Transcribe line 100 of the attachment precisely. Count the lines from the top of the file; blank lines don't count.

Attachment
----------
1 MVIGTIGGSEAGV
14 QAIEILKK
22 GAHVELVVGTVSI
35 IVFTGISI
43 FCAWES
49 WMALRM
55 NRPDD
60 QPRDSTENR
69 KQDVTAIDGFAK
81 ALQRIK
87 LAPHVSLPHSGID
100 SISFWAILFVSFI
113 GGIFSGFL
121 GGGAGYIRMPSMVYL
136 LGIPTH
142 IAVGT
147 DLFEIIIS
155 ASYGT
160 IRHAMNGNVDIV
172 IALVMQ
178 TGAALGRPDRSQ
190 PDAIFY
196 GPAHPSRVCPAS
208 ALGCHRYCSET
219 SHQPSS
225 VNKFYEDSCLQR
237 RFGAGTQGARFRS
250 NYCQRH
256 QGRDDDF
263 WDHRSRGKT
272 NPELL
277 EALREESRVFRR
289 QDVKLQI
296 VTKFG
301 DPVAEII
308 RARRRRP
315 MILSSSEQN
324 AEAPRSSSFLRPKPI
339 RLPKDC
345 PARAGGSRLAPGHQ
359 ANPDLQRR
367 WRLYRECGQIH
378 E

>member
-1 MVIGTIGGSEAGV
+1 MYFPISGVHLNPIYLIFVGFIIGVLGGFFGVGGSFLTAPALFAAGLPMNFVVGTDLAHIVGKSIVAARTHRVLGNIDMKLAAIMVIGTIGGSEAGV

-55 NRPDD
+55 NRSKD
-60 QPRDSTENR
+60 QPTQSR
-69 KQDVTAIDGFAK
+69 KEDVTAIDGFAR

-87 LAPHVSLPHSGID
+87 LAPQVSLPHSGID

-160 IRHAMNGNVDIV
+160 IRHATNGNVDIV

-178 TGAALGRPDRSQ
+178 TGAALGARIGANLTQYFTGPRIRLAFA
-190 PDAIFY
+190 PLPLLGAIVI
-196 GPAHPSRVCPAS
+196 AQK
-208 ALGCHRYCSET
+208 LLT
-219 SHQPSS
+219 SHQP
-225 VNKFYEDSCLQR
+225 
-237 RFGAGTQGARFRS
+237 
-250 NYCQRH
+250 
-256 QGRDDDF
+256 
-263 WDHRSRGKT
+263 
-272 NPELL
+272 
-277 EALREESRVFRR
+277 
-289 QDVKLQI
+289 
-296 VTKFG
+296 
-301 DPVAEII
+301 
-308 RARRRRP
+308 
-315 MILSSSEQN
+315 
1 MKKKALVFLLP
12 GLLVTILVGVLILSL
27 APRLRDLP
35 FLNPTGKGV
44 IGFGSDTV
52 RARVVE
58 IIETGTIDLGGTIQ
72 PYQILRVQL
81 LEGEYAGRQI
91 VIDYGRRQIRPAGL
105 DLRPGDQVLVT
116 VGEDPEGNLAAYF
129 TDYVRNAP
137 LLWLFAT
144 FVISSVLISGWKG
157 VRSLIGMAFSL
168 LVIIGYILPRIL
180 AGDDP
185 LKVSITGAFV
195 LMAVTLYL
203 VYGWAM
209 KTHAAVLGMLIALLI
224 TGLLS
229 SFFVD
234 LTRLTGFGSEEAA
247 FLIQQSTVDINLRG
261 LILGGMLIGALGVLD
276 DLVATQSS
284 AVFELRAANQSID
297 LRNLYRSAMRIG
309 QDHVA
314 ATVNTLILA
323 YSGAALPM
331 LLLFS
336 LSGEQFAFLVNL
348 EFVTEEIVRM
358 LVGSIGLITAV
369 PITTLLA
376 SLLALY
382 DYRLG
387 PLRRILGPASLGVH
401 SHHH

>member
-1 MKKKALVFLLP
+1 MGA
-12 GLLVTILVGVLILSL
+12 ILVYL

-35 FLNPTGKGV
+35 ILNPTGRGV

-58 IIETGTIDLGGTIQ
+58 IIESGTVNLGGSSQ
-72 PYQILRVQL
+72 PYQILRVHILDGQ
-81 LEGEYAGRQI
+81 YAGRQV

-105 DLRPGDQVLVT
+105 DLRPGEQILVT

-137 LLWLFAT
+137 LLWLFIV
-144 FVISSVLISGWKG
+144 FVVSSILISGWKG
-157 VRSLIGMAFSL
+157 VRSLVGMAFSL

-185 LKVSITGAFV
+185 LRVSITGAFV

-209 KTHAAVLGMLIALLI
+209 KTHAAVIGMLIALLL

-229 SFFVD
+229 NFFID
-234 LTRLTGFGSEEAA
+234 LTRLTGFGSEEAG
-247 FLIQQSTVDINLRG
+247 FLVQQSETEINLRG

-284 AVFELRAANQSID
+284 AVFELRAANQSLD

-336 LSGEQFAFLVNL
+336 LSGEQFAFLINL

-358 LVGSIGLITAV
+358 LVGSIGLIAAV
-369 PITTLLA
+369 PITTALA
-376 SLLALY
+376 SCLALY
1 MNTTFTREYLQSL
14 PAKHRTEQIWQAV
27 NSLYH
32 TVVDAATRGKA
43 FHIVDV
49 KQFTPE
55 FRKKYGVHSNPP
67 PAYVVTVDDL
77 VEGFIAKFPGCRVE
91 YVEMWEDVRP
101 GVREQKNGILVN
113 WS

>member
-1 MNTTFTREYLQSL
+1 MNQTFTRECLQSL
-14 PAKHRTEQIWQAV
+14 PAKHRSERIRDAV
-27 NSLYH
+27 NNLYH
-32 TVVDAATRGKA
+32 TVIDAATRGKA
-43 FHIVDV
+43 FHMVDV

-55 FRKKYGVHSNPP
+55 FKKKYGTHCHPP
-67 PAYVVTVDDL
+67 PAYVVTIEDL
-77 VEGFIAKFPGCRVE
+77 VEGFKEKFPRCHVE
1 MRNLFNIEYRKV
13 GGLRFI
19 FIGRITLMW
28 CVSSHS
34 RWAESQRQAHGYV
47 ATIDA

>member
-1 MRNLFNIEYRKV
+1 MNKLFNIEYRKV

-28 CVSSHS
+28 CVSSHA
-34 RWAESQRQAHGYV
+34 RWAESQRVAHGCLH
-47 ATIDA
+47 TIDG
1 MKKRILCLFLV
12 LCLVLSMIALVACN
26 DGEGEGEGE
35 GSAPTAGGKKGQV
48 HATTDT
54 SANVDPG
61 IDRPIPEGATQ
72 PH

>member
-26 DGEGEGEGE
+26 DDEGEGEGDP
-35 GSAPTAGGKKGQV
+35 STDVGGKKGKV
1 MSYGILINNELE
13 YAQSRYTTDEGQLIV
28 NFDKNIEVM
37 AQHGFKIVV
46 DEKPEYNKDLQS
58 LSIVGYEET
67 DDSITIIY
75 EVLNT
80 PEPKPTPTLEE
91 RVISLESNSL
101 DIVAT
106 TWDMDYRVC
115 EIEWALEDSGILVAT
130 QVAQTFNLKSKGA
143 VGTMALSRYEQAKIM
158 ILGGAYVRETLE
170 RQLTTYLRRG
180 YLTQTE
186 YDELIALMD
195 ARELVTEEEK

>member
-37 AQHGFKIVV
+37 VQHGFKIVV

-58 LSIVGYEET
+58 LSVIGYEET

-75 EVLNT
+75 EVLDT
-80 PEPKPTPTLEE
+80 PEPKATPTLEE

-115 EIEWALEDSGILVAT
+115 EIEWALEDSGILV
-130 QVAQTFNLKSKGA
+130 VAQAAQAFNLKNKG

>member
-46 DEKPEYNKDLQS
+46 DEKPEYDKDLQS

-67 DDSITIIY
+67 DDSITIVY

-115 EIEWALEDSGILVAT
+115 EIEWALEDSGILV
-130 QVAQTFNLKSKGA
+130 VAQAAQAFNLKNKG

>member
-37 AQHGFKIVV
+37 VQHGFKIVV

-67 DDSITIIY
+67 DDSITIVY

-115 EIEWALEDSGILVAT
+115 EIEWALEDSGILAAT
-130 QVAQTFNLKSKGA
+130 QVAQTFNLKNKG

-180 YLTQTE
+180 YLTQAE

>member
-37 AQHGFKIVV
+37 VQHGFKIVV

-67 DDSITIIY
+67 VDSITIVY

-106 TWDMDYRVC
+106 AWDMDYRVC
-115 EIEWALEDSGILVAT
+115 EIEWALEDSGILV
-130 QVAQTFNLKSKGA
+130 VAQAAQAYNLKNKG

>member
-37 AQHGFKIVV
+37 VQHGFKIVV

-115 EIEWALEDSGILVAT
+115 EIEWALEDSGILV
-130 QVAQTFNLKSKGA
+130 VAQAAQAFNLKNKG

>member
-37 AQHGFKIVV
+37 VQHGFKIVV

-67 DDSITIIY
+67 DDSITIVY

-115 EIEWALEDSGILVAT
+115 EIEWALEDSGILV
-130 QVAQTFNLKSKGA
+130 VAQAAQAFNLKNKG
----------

91 VIDYGRRQIRPAGL